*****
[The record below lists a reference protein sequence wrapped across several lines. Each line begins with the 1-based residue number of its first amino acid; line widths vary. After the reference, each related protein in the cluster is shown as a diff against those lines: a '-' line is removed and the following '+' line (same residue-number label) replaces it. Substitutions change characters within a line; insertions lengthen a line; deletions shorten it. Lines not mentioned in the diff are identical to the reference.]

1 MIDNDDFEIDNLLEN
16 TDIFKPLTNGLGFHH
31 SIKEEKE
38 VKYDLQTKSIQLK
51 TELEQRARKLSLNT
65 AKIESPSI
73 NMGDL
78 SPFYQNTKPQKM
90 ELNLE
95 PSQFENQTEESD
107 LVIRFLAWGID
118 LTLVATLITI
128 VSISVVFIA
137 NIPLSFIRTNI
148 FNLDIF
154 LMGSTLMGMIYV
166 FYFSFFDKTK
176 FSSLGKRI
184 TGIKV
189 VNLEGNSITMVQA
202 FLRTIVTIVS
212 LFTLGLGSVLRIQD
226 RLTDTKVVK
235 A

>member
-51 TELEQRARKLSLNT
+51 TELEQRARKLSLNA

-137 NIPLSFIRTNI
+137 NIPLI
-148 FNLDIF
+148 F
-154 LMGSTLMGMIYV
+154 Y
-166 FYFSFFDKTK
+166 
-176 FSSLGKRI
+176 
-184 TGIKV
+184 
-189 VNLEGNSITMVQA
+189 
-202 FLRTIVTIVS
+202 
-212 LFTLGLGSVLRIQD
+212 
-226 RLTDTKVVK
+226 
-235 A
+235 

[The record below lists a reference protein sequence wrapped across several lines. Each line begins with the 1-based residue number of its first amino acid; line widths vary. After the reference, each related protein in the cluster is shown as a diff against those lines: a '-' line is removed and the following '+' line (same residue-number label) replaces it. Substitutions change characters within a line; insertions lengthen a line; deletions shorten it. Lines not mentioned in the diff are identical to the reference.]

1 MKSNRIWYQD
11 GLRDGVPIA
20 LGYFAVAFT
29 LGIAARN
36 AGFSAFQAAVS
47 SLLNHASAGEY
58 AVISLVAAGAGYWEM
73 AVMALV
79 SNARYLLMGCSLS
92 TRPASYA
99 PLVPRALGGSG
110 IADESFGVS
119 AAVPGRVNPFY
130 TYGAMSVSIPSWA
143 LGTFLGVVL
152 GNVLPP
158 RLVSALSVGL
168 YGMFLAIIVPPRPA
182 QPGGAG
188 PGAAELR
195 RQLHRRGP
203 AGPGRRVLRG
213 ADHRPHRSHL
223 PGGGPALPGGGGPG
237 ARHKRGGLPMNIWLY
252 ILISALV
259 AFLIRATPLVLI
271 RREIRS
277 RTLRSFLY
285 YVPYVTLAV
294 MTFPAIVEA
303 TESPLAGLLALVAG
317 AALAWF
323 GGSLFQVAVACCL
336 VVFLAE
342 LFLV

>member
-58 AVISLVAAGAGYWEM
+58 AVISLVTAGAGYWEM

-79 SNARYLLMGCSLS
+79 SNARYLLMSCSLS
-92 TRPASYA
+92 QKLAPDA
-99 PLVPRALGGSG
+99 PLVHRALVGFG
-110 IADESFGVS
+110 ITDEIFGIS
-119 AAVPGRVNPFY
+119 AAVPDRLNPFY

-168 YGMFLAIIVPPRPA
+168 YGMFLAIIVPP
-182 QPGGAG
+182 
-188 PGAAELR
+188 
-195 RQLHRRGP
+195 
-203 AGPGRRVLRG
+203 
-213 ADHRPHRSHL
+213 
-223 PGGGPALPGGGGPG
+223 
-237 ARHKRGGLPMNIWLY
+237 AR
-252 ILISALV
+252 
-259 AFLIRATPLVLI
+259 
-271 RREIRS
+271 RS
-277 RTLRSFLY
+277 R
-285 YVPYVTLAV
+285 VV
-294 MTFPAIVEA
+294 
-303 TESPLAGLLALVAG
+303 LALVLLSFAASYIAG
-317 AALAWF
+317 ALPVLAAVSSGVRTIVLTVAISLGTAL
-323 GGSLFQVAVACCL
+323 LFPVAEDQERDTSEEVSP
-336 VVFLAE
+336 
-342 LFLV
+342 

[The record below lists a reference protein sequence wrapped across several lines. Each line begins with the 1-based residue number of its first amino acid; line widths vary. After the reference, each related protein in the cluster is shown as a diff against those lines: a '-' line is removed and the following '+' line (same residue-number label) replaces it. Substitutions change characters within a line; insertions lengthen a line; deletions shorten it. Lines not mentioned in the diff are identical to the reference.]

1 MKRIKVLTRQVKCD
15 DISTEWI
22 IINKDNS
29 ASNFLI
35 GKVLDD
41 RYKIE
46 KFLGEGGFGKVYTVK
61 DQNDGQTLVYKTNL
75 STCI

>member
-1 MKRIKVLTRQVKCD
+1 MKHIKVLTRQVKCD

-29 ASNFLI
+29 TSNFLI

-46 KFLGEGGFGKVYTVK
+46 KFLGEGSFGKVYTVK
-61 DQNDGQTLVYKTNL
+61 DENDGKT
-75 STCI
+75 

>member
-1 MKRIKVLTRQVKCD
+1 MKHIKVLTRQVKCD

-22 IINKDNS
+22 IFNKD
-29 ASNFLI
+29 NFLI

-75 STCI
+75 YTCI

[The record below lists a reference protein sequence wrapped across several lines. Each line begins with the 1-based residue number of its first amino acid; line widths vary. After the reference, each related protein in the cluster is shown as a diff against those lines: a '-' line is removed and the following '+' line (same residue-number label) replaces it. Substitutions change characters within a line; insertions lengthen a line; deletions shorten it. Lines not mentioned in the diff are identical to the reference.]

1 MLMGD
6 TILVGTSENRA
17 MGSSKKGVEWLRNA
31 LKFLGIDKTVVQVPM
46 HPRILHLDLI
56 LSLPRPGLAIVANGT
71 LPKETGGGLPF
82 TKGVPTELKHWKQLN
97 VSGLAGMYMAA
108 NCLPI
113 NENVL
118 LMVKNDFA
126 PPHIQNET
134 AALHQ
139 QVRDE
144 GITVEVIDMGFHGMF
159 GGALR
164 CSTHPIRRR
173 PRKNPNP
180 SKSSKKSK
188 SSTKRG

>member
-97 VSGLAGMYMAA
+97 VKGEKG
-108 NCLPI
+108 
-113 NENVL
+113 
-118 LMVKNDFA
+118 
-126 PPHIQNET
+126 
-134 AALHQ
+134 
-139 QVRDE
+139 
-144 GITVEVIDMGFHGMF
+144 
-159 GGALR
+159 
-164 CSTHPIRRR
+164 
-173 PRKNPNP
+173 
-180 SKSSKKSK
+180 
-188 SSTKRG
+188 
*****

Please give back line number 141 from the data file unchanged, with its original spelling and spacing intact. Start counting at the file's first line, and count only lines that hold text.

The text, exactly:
15 DISTEWI